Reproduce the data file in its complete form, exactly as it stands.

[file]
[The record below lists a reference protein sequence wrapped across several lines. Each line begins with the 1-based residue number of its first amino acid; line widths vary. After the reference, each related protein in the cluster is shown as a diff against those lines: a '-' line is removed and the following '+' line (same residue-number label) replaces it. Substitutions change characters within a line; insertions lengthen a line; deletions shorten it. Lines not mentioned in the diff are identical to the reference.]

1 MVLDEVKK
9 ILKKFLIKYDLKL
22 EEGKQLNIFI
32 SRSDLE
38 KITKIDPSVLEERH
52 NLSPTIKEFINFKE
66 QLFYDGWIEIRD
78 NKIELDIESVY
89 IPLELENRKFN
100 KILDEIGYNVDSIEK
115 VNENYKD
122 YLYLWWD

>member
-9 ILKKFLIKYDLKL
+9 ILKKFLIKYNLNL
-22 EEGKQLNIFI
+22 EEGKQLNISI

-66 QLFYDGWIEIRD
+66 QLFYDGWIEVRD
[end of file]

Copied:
[The record below lists a reference protein sequence wrapped across several lines. Each line begins with the 1-based residue number of its first amino acid; line widths vary. After the reference, each related protein in the cluster is shown as a diff against those lines: a '-' line is removed and the following '+' line (same residue-number label) replaces it. Substitutions change characters within a line; insertions lengthen a line; deletions shorten it. Lines not mentioned in the diff are identical to the reference.]

1 MVLDEVKK
9 ILKKFLIKYDLKL
22 EEGKQLNIFI
32 SRSDLE
38 KITKIDPSVLEERH
52 NLSPTIKEFINFKE
66 QLFYDGWIEIRD
78 NKIELDIESVY
89 IPLELENRKFN
100 KILDEIGYNVDSIEK
115 VNENYKD
122 YLYLWWD

>member
-9 ILKKFLIKYDLKL
+9 ILKKFLIKYNLNL
-22 EEGKQLNIFI
+22 EEGKQLNISI

-66 QLFYDGWIEIRD
+66 QLFYDGWIEVRD